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Jeb Bush: The Iraq War was "won" before Obama became President. Oh yer?

We all know about those who seek to revise or rewrite history - Holocaust deniers being some of the most notorious amongst them - but Jeb Bush (the brother of one George Bush, previous president of the US) has taken things to a new level when he accuses Obama for what is the present debacle and tragedy now playing out in Iraq.   Before Obama came into office the war had been "won" - you will be surprised to learn!   

"There’s nothing here we haven’t heard from Jeb before. Back in February he gave another big foreign policy speech, and in the question-and-answer session that followed he heartily embraced this idea that Iraq was “won” by the time Obama came into office. After deploying the passive-voice to gloss over all the grisly chaos his brother visited on Iraq – “There were mistakes made in Iraq, for sure” – Jeb offered a spirited hosanna in praise of the surge:
 

'But my brother’s administration, through the surge, which was one of the most heroic acts of courage, politically, that any president’s done, because there was no support for it. It was hugely successful and it created a stability that, when the new president came in, he could have built on to create a fragile but more stable situation that would not have allowed for the void to be filled. The void has been filled because we created the void.'

The Republican foreign policy platform of the post-George W. Bush era is built around this idea that we actually won the Iraq war before Obama came in and lost it. It’s a fabrication, and it was concocted by the same people who dreamed up the invasion in the first place so that they could dodge ownership of the disaster they created. It’s a fiction that gives false comfort to those who believe against all evidence that the United States can reshape the world through military power – a notion that almost every Republican presidential candidate subscribes to.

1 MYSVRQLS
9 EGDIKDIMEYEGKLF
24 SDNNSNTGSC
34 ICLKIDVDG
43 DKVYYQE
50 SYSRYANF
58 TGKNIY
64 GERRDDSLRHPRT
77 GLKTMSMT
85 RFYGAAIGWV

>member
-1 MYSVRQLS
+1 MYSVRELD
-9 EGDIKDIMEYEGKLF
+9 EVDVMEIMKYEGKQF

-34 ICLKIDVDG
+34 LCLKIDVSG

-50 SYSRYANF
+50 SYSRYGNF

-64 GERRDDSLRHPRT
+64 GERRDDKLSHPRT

Peter Beinart wrote the most recent debunking of the idea that the surge “succeeded” for the latest issue of The Atlantic, making the critical point that the reduction in violence that conservatives and Republicans boast about today was not its primary goal:
 

'The United States military bribed, cajoled, and bludgeoned Iraqis into multiple cease-fires. The Iraqi state was still broken; its new ruling elite showed little of the political magnanimity necessary to reconstruct it in an inclusive fashion. And the Band-Aids that Petraeus and his troops had courageously affixed began peeling off almost immediately.'

This point can’t be made enough: the surge was not meant to just tamp down violence. It was supposed to provide Iraqi leaders the space and security they needed to achieve political reconciliation. The exact opposite happened: then-prime minister Nouri al-Maliki exploited the lull in violence to consolidate power and crack down on his political and sectarian rivals. If you argue that the surge was a “success,” you’re saying that the government we installed in Iraq was stable, healthy, and up to the task of running the country. That obviously was not the case."

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